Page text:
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Can anyone point me at a simple, open-source Map/Reduce framework/API for Java? There doesn't seem to much evidence of such a thing existing, but someone else might know different.

The best I can find is, of course, Hadoop MapReduce, but that fails the "simple" criteria. I don't need the ability to run distributed jobs, just something to let me run map/reduce-style jobs on a multi-core machine, in a single JVM, using standard Java5-style concurrency.

It's not a hard thing to write oneself, but I'd rather not have to.

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3  
I came across this video which annouces about new feature in Java 8. It seems that there will be mapreduce API in the new release. youtube.com/watch?v=47_Em-zc7_Q –  gigadot Nov 26 '11 at 15:43
    
I'm curious to know what your current solution is to this problem. I'm just looking for fast, easy ways to do Lists.transform(function) in parallel on a single machine. –  Snekse Apr 12 '13 at 16:54

9 Answers 9

up vote 7 down vote accepted

I think it is worth mentioning that these problems will (hopefully) be history as of Java 8. An example:

int heaviestBlueBlock =
    blocks.filter(b -> b.getColor() == BLUE)
          .map(Block::getWeight)
          .reduce(0, Integer::max);

For more details, see Brian Goetz's presentation about project lambda

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Assuming it makes it in, yes. History tells us that the interesting stuff usually gets kicked out. –  skaffman Jan 17 '12 at 19:13
3  
@skaffman: I'll cry if lambda doesn't finally make it!! –  Lukas Eder Jan 17 '12 at 21:53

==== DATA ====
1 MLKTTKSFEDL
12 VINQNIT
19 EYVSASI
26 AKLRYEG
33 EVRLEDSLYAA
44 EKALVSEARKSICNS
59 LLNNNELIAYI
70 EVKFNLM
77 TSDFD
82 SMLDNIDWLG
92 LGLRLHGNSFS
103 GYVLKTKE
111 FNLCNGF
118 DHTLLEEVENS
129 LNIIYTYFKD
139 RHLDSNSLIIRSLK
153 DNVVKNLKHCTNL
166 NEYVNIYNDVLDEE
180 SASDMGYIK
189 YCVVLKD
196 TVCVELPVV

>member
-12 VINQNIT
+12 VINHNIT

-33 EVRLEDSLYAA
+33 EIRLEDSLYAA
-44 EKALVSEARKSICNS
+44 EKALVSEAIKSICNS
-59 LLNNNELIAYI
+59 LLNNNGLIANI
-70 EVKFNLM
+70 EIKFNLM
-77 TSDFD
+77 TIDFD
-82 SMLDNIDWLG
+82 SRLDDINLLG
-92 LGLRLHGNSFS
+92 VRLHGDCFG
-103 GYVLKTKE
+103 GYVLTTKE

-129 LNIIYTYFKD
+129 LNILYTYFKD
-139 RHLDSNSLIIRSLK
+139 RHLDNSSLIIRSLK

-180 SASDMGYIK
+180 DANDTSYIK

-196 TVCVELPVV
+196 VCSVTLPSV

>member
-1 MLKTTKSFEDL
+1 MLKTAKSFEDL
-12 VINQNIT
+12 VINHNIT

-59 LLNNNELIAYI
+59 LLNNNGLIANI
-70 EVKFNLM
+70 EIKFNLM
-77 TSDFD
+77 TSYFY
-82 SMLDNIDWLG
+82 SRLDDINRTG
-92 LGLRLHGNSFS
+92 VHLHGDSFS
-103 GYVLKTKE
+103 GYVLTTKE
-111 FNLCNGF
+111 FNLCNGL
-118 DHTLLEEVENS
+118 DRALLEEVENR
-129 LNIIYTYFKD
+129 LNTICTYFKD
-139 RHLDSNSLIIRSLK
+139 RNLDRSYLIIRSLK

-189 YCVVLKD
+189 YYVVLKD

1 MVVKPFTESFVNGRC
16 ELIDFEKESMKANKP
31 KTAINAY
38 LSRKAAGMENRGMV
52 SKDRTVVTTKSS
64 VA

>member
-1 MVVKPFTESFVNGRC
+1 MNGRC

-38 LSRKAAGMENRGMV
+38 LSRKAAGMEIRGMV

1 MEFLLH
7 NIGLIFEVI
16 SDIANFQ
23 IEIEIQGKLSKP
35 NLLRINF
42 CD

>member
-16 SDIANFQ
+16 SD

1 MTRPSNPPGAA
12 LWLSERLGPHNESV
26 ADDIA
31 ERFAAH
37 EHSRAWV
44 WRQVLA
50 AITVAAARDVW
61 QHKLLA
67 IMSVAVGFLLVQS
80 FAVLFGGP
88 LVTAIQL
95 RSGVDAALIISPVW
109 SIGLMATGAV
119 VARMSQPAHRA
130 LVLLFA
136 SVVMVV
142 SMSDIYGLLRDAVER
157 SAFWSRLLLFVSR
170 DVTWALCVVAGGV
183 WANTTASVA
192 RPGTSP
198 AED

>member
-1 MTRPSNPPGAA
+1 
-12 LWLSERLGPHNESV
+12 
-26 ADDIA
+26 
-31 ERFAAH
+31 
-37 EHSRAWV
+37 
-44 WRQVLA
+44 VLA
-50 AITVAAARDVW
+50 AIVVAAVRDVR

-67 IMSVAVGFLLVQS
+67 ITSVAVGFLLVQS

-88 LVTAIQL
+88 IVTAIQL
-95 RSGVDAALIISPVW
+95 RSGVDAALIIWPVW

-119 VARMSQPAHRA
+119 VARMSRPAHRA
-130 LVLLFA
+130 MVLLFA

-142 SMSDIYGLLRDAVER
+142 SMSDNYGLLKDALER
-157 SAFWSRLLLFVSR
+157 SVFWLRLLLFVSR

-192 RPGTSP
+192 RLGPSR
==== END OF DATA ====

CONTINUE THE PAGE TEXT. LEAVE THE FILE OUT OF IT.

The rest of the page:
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I'm (very belatedly) accepting this answer since every other option will quickly become anachronistic as Java8 gains adoption. –  skaffman Jul 5 at 9:47
1  
@skaffman: Yep. Luckily, you weren't right with that comment, 2.5 years ago :) –  Lukas Eder Jul 8 at 21:11

Have you check out Akka? While akka is really a distributed Actor model based concurrency framework, you can implement a lot of things simply with little code. It's just so easy to divide work into pieces with it, and it automatically takes full advantage of a multi-core machine, as well as being able to use multiple machines to process work. Unlike using threads, it feels more natural to me.

I have a Java map reduce example using akka. It's not the easiest map reduce example, since it makes use of futures; but it should give you a rough idea of what's involved. There are several major things that my map reduce example demonstrates:

  • How to divide the work.